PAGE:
While recalibrating the goals identified in our original strategic plan, we must also undertake several new initiatives. We are now two facilities operating as a single hospital working under a single license. We need to continue to streamline and integrate functions between UK HealthCare Good Samaritan Hospital and UK Chandler Hospital and use both appropriately. Additionally, we have entered into a consulting agreement with the Clark Regional Medical Center to assist them in assessing the health care needs of their community and to define with them our potential role in meeting those needs. We continue to mature our relationships with St. Claire Regional Medical Center, Harrison Memorial Hospital and Rockcastle Hospital and Respiratory Care Center. We will continue to help them expand their services and will become even stronger partners so they feel comfortable that we support them and they support us in terms of referrals. Our approach to developing a regional network makes good business sense and is also good public policy. We must stay committed to making sure patients can stay in their local communities for as long as possible and only be transferred to the academic center when absolutely necessary. However, when a transfer must occur it needs to be expeditious and efficient. Tremendous amounts of work will have to go into the integrative processes to make us a cohesive network and an effective partner for regional providers.

We also must aggressively improve our organization and services in Kentucky Clinic and at all of our ambulatory practice locations. When people are referred or choose to come to our patient care facilities, they think they are coming to an organized, coordinated program at the University of Kentucky and not a loose amalgam of independent clinics. We must provide the best of primary care and the best of referral medicine in an ambulatory setting. Our goal has to be that a complex patient that has been referred to the Kentucky Clinic can be seen by multiple physicians, have several complex diagnostic studies in a short period of consecutive days, and have a comprehensive evaluation sent back to the referring physician on almost an immediate basis. This is what the Mayo Clinic and the Cleveland Clinic do, and this is why they are so successful. So much of our business comes from a distance that we need to have a similar capability.

I am comfortable the reorganization of the ambulatory practices undertaken by Kentucky Medical Service Foundation (KMSF) and the reorganization of its governing board will give us a structure that will allow and encourage progress. Dr. Jay Perman, Dean of the College of Medicine and Chairman of the Board of KMSF, is presently recruiting for a Chief Operating Officer for Ambulatory Services who will have responsibility for all ambulatory services for UK HealthCare and will implement the policies and programs approved by the governing board. The outpatient activities at Kentucky Clinic and all our ambulatory practice locations must, in fact, be coordinated and integrated with activities at the UK Chandler Hospital and UK HealthCare Good Samaritan Hospital as well as our network facilities. Our success will depend upon whether we can no longer view ourselves as a hospital or a set of loosely affiliated practice plans. What we are, in fact, is a health care system that must be geared to provide the right level of service, in the right location, whether that is in the community or on campus in an ambulatory facility or hospital. As a system we should have the ability to focus on efficiency and quality across the whole spectrum of care.

Organizational Changes in Response to our Growth
To respond to the growth and changes of our organization and to help us accomplish our goals for the next five years, I have come to realize that I need to undertake a reorganization of my executive team. As many of you know, Jay Perman has served for several years as Dean of the College of Medicine and in a broader role for UK HealthCare as Vice President for Clinical Affairs.  As vice president he has served as Vice Chair of both the UK HealthCare Executive Committee and the UK HealthCare Advisory Board.  He oversees our relationship with the Veterans Affairs Medical Center, the clinical contracting process, residencies and educational agreements for UK HealthCare. Sergio Melgar, Vice President for Health Affairs and Chief Financial and Administrative Officer, has supported our organization through sound financial management and planning as we have grown rapidly and executed transactions to help us truly become a health care system.  I have now asked Dr. Richard Lofgren to take on responsibilities as Vice President for Healthcare Operations and Chief Clinical Officer. In this role he will be responsible for day to day operations and integration of our clinical services as well as coordinating services between UK HealthCare and our regional partners. Under this new structure, Murray Clark, Frank Beirne, and Bob Fraraccio will report to Dr. Lofgren on hospital operational matters. He will have joint responsibility with Dean Perman for the operations of ambulatory services to ensure a smooth continuum of care between inpatient and outpatient care. Dr. Lofgren will supervise the Chief Operating Officer for Ambulatory Services on a day-to-day basis to improve ambulatory services for UK HealthCare and to fulfill the mandates for practice operations defined by Dr. Perman and the new governing board of KMSF. As Associate Vice President, Murray Clark, who has overseen the planning and construction of the new hospital, will report to me on outpatient and inpatient facilities planning.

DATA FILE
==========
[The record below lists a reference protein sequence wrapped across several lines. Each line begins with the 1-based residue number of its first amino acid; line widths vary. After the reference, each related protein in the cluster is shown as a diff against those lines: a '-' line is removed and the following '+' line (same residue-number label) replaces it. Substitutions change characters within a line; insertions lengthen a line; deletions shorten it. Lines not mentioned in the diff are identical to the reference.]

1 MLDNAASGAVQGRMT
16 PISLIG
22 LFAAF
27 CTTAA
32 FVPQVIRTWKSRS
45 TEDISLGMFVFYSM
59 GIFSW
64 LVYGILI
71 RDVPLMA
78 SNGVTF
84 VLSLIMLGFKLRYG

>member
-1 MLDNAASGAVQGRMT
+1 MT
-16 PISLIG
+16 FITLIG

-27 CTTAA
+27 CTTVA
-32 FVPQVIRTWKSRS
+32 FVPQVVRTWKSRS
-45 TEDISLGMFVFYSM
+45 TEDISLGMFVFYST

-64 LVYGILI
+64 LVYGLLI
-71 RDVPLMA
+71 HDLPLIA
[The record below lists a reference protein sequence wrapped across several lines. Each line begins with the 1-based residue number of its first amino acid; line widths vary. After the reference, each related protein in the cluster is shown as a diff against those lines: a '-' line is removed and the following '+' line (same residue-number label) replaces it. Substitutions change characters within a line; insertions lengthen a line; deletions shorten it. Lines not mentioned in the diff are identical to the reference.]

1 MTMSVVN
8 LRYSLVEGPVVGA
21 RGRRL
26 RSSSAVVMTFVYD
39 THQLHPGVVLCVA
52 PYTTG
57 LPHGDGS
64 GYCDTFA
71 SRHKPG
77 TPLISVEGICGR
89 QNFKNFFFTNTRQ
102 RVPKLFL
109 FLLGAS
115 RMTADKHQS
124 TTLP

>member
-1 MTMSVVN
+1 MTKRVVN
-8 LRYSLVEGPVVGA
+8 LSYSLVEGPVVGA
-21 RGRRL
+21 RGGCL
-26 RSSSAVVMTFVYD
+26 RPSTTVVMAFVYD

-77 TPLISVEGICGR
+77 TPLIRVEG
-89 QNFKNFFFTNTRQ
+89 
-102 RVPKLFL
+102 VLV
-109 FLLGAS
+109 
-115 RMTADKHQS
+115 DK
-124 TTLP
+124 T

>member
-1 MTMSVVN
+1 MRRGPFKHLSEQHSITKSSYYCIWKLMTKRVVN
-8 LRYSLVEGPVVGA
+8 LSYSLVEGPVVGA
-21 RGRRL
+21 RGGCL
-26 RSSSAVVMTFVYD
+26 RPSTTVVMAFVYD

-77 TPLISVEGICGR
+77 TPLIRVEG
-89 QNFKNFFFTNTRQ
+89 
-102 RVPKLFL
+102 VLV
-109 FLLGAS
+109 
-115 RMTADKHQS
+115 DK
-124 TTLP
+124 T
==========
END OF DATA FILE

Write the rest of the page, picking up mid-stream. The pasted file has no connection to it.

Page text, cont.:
As Dr. Lofgren takes on this new role, he will organize his team to best meet the goals we have set out for UK HealthCare. Additional communications will be forthcoming as he establishes his team and defines their roles.

The next five years are critical for UK HealthCare. If we can continue to mature as an organization and truly become a healthcare delivery system, we will create an unassailable position in the marketplace that we serve and guarantee that we can continue to support our academic missions effectively. I must say I have been nothing less than astonished with the progress we have made over this first four and a half years, and I look forward with much enthusiasm to what we can accomplish in the next 5 years. The University of Kentucky academic health center is truly an exciting place to be at this point in time. I am quite certain that we will overcome whatever financial obstacles might be put in our way because of budgetary constraints from the Commonwealth, and I am confident that we will emerge as a top 20 public research institution and may even exceed that goal.

Please join me in congratulating Dr. Lofgren in taking on these new responsibilities, and I hope you will pledge your support to him in his efforts.


Michael Karpf, MD
Executive Vice President for Health Affairs


Page last updated: 4/12/2016 4:22:41 PM